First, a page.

Indeed, the national regulator has a formidable task at hand — to engage, re-skill and train several employees across the country, bring them to a common skill level and then hold them accountable to one common national standard. Who will fund the increased drug policing costs? If they come back to the industry, in some way, they might result in price hikes.
What happens to the several thousand companies? Will they be able to cope with these changes? One estimate is that not more than 500 companies will survive this.
The industry employs 700,00-800,000 medical representatives. What is their fate, if the industry turns “generic”? Are they going to become an extinct species? The reps, through the years, toiled hard, to be the knowledge interface between the doctor and the industry. Will their role change if the nature of the industry changes? Quite possibly: Digital technology and social platforms are providing myriad ways of reaching doctors. What shape will the human touch take in this era?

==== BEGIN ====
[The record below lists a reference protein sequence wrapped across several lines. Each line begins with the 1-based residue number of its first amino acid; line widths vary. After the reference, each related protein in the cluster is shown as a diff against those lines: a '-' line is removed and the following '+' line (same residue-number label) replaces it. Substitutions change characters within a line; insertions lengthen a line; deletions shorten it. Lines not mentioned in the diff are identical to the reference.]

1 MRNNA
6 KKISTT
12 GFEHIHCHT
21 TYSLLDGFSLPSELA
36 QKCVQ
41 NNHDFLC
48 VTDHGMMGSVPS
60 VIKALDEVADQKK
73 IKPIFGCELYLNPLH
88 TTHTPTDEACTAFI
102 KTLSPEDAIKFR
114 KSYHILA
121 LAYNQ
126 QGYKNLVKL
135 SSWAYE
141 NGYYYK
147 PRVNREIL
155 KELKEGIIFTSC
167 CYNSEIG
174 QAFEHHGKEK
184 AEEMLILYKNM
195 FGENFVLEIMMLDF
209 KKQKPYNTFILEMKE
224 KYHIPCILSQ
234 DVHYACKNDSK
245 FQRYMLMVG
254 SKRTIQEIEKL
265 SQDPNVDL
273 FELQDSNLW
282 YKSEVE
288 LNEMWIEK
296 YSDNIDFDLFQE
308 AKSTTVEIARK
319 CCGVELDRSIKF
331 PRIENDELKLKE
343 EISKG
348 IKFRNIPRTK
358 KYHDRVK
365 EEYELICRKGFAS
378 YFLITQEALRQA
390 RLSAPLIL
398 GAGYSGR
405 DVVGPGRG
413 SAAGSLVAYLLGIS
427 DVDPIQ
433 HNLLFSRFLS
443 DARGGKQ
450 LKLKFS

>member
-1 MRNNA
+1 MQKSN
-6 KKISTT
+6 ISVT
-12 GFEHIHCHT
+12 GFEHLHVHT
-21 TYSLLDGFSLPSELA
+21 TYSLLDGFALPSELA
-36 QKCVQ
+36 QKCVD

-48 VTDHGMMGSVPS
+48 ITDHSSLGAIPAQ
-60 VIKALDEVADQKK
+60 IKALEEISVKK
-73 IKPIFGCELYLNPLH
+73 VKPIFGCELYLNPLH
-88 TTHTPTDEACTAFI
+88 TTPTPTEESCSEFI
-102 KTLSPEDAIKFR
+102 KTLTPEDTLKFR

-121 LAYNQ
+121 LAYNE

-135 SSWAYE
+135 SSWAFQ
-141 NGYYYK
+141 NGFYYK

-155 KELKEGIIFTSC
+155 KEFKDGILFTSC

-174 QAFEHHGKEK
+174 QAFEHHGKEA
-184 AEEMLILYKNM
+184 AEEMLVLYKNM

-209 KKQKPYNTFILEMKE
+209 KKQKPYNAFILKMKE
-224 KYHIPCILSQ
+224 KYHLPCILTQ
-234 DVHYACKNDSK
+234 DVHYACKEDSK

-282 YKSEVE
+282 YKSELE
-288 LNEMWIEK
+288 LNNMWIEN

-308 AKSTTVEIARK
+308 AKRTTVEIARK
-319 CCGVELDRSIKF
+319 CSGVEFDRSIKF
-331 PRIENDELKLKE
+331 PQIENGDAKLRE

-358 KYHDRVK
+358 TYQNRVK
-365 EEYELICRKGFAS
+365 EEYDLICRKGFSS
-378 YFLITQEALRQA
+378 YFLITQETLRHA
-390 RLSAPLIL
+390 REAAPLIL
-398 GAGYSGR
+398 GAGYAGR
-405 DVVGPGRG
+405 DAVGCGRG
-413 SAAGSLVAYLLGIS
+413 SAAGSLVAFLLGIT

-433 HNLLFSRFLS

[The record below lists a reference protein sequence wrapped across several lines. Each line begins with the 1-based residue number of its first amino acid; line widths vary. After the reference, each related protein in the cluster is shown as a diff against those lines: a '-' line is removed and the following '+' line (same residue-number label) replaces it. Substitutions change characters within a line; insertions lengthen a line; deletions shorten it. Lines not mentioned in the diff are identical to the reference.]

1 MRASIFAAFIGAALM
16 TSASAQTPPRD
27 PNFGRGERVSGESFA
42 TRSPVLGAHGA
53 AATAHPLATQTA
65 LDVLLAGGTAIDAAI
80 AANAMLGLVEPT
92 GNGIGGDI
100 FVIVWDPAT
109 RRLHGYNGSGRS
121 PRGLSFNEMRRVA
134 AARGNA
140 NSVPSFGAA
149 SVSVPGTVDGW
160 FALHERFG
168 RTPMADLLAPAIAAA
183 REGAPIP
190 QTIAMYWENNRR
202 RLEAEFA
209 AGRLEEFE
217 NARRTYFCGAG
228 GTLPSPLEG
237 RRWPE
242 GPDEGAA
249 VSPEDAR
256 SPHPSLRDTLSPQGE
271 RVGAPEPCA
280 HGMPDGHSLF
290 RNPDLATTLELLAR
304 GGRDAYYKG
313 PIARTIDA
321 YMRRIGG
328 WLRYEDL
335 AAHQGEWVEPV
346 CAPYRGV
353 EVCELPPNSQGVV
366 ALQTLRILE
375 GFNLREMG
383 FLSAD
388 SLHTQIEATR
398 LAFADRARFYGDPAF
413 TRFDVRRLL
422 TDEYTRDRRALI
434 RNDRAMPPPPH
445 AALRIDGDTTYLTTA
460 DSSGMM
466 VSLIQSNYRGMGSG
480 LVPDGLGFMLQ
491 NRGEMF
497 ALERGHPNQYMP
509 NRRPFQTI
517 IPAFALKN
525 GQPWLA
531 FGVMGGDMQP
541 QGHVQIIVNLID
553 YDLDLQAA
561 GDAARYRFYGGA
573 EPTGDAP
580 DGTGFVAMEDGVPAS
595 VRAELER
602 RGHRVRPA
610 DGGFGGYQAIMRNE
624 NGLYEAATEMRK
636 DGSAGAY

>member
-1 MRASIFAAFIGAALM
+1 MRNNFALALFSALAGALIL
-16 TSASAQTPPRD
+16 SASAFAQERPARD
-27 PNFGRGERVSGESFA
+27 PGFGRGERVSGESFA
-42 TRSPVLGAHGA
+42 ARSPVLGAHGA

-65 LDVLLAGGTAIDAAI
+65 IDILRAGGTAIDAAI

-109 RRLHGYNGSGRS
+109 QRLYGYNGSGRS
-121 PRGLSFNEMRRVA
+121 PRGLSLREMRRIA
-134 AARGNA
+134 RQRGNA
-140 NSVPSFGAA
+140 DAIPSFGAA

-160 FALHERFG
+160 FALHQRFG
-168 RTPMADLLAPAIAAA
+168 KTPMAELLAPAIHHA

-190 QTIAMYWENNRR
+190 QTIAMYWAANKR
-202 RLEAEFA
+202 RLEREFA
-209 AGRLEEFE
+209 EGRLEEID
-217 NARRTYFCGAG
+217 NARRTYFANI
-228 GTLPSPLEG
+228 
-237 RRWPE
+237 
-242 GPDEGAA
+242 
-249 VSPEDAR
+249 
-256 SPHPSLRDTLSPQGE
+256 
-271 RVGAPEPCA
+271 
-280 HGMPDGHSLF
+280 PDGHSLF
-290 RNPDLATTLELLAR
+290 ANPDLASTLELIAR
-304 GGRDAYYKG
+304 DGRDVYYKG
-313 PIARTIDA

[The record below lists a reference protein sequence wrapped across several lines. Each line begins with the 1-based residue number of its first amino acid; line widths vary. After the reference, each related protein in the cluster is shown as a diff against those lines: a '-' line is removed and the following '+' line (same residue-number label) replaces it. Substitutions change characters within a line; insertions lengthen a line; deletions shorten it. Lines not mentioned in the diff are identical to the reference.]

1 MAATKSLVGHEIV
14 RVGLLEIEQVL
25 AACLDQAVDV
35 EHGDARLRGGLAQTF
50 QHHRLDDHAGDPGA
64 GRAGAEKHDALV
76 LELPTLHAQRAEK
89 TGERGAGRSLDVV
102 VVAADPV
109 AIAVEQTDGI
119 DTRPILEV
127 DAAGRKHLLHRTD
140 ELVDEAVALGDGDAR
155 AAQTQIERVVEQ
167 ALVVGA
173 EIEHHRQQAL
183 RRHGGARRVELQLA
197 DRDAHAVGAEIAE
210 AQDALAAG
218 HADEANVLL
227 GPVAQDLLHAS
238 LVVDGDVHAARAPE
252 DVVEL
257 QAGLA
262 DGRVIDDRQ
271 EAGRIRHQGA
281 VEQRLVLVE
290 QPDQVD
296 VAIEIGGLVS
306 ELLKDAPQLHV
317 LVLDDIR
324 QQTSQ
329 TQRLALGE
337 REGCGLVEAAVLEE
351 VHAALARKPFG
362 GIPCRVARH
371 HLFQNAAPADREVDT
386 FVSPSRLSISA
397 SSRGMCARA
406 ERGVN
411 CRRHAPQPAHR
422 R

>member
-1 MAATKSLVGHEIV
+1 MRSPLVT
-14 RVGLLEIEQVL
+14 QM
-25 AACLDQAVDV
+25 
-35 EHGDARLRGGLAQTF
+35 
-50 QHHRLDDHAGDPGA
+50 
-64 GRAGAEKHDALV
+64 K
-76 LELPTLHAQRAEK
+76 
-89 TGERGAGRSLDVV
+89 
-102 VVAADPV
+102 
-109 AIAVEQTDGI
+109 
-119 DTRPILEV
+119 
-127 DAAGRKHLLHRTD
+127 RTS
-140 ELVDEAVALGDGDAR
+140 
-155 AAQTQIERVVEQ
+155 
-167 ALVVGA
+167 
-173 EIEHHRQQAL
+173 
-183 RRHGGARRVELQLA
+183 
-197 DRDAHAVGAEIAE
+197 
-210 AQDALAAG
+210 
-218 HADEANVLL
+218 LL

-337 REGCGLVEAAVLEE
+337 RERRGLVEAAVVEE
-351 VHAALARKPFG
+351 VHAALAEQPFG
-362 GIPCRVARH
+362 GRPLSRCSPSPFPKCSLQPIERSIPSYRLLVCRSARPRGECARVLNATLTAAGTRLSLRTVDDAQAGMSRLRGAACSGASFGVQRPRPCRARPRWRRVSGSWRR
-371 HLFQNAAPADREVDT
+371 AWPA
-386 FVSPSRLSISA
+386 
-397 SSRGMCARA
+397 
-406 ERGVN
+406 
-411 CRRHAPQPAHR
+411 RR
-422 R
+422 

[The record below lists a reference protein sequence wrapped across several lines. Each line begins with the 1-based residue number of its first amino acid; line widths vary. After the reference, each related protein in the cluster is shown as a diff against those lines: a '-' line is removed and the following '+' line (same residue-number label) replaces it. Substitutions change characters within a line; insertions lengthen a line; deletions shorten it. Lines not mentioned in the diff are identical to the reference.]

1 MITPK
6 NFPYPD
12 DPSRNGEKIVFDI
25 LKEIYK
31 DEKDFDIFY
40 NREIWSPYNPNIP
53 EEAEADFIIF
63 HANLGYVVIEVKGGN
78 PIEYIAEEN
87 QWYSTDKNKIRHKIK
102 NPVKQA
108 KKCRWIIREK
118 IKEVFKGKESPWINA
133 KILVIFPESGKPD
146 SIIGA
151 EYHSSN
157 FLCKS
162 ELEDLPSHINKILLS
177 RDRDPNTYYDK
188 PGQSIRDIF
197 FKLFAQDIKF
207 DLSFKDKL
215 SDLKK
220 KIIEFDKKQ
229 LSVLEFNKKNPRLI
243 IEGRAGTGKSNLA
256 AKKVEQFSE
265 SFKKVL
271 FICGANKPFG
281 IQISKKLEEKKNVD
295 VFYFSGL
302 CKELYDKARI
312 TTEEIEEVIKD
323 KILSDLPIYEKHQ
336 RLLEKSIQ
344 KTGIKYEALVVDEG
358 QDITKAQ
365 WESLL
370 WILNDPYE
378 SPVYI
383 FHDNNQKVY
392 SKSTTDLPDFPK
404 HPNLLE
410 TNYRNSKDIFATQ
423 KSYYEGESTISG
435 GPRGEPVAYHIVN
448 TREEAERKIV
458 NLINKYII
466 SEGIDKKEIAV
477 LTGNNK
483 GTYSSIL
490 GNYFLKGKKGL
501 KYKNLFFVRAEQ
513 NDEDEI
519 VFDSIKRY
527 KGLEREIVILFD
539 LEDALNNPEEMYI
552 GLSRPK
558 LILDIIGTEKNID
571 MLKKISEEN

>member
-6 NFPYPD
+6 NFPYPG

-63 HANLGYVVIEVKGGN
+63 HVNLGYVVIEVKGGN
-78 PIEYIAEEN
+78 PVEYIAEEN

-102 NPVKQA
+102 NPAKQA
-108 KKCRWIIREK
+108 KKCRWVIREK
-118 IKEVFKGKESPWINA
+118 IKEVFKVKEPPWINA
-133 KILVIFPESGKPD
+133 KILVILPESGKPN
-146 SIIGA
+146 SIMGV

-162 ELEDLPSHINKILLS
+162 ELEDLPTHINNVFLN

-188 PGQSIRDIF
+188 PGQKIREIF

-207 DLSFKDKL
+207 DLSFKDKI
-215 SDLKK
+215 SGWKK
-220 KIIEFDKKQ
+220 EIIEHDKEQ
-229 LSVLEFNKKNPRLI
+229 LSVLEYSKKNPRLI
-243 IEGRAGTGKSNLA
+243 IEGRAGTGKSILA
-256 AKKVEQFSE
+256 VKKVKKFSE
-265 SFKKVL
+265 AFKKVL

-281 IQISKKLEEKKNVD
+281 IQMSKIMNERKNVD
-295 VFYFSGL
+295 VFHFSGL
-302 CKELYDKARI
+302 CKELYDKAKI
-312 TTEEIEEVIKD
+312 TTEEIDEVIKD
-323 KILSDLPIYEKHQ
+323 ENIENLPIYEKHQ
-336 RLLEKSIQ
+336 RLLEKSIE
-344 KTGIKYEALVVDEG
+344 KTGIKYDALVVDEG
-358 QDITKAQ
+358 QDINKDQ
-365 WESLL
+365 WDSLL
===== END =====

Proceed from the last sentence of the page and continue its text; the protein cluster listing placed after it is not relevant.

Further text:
Many companies use multi-brand marketing strategies to cover the vast expanse of the Indian terrain, for the same drug. At the most simplistic level, a company could have two brands of a given drug — one for the hospital sector, the other for the retail sector. Over time, in pockets, it may have led to some distortions in pricing and trade margins. Often, these are manufactured at contract sites. The contract manufacturing industry in India serves a useful purpose — to provide bridge capacity, especially for those focused on high-volume exports from their own plants. “One brand at one site” could jeopardise a sub-sector that employs a few hundred thousand people and turns over probably Rs 20,000 crore.
Such “remedies” are some of the sweeping changes suggested in the Draft Pharmaceutical Policy, 2017. If implemented, while quality and affordability will improve, the policy will unwittingly strike at the core of the business model of the industry and disrupt it in fundamental ways.